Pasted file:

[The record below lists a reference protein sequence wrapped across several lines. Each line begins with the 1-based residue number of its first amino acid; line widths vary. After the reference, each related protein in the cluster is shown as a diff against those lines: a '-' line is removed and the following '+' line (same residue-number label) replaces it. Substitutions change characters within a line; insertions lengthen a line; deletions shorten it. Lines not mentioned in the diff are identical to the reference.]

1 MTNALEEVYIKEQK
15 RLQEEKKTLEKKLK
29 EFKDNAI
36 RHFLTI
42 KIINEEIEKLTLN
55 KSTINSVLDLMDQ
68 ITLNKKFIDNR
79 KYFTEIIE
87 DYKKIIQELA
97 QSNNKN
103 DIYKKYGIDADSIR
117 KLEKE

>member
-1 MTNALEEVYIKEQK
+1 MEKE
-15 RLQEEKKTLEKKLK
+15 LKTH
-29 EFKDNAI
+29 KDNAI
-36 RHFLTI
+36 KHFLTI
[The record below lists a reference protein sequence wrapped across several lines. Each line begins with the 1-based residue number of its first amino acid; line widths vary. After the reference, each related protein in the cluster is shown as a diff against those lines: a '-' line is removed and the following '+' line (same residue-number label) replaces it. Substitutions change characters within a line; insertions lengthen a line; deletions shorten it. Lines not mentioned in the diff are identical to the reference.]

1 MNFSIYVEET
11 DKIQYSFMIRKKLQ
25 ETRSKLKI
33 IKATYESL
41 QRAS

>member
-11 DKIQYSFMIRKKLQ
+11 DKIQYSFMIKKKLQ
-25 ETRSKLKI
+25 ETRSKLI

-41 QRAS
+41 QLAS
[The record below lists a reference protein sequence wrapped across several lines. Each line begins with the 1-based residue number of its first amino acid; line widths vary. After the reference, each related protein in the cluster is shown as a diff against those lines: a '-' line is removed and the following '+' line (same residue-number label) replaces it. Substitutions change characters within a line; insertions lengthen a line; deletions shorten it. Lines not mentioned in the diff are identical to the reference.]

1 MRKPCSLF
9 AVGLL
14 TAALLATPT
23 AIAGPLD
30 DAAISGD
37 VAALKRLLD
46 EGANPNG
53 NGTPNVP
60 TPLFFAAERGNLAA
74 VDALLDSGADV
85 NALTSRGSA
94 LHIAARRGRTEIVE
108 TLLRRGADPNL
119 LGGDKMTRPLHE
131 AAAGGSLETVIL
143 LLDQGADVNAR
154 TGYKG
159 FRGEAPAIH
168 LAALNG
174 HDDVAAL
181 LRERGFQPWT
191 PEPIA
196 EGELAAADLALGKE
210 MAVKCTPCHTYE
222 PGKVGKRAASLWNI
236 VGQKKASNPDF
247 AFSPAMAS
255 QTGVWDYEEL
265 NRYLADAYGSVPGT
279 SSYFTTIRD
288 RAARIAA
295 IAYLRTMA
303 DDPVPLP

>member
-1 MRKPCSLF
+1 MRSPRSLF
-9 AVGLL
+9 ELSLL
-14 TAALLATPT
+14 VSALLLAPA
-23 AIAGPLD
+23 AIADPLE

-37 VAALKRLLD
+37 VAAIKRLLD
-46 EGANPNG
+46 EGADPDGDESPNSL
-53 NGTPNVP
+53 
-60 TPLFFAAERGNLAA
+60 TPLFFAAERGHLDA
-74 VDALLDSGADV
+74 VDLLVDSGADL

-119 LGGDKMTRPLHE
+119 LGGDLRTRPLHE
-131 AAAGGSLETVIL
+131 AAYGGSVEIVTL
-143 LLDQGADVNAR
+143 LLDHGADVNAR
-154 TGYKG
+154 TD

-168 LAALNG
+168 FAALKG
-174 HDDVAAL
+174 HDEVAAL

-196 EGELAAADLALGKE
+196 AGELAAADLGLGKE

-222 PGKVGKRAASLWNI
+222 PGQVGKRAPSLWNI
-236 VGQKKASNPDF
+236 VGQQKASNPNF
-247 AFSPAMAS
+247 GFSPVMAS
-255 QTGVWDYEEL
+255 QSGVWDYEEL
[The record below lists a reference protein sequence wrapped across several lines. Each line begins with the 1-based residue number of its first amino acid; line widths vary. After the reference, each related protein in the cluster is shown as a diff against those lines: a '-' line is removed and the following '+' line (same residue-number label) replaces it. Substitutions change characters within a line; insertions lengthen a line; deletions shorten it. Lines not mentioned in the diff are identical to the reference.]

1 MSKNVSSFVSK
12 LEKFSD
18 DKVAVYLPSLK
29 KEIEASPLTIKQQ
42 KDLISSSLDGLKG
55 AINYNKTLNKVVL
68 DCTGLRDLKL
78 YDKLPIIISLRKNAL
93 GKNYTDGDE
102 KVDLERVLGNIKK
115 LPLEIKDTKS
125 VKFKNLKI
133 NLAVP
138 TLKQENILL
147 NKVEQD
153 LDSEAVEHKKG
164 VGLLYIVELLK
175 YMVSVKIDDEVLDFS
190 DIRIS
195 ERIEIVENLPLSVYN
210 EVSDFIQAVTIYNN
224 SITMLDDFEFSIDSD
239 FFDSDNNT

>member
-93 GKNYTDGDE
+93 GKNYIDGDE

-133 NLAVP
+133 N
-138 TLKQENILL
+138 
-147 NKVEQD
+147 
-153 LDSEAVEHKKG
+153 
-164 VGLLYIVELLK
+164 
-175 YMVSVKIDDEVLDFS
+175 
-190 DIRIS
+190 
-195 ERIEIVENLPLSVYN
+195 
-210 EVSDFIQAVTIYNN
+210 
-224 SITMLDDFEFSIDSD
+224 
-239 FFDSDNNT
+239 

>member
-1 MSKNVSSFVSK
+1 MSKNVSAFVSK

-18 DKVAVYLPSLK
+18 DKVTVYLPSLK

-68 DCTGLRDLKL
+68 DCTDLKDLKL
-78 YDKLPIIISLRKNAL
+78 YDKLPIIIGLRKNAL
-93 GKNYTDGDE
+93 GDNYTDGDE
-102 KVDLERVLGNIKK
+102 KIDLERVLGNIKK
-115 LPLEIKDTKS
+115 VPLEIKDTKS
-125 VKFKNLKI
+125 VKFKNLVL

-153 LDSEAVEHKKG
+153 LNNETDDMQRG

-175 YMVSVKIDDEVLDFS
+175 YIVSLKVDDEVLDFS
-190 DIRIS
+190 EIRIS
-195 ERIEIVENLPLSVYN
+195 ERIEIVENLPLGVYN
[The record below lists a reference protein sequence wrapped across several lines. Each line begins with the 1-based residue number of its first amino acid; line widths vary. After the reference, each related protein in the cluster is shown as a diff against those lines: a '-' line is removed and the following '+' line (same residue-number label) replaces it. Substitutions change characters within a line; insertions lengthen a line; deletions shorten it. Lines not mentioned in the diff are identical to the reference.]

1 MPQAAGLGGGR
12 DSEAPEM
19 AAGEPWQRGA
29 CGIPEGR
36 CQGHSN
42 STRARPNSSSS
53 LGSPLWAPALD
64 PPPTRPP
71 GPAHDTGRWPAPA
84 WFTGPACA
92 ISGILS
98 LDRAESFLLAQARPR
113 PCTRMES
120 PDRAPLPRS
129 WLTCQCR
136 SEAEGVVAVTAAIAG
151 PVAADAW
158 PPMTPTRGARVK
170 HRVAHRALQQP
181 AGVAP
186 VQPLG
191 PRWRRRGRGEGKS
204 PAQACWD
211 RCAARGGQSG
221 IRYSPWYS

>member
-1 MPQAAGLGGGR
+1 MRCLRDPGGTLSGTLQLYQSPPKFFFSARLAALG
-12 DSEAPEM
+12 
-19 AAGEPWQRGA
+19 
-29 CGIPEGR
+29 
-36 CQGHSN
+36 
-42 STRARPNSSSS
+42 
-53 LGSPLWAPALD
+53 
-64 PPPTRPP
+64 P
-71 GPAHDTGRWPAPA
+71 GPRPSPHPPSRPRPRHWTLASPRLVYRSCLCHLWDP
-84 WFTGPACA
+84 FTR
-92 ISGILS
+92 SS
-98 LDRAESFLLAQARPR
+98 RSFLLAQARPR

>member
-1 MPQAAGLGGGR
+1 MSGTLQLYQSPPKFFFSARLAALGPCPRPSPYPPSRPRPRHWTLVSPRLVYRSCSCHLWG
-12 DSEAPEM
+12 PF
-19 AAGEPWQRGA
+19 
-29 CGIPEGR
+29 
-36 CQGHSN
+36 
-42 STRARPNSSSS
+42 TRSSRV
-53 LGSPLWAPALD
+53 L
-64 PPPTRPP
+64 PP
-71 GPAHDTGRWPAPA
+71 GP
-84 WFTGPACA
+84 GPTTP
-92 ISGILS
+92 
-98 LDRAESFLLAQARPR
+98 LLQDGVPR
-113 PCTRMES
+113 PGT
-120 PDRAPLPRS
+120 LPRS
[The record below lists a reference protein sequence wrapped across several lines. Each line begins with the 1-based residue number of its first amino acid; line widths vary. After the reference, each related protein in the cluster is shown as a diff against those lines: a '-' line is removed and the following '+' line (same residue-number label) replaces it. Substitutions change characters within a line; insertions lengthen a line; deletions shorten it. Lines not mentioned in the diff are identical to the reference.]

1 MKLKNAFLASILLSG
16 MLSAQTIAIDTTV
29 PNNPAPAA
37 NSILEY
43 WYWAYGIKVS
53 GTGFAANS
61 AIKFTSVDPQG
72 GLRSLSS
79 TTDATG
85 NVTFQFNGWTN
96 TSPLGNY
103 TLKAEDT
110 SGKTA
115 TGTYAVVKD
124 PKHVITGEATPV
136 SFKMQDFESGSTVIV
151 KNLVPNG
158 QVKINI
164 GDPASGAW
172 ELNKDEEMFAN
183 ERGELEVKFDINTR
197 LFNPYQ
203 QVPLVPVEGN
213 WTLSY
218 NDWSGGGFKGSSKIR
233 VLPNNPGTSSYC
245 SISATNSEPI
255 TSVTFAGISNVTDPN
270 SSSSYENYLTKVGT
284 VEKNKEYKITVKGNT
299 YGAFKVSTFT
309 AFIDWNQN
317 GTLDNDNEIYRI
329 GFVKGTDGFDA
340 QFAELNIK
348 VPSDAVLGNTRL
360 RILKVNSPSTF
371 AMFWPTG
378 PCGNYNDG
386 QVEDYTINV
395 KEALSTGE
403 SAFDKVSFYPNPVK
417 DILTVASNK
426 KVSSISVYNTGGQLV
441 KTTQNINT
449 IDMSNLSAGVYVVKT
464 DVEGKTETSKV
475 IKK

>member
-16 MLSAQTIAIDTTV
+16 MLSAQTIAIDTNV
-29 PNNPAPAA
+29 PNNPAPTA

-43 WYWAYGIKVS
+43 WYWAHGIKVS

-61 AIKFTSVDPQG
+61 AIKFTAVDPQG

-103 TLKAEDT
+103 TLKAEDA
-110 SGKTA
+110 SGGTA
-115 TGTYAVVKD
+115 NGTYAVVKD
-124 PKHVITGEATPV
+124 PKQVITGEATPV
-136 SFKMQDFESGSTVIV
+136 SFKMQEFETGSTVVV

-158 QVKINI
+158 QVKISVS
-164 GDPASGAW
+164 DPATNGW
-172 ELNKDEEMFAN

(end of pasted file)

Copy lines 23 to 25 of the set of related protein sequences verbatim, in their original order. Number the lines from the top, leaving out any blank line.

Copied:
[The record below lists a reference protein sequence wrapped across several lines. Each line begins with the 1-based residue number of its first amino acid; line widths vary. After the reference, each related protein in the cluster is shown as a diff against those lines: a '-' line is removed and the following '+' line (same residue-number label) replaces it. Substitutions change characters within a line; insertions lengthen a line; deletions shorten it. Lines not mentioned in the diff are identical to the reference.]

1 MNFSIYVEET
11 DKIQYSFMIRKKLQ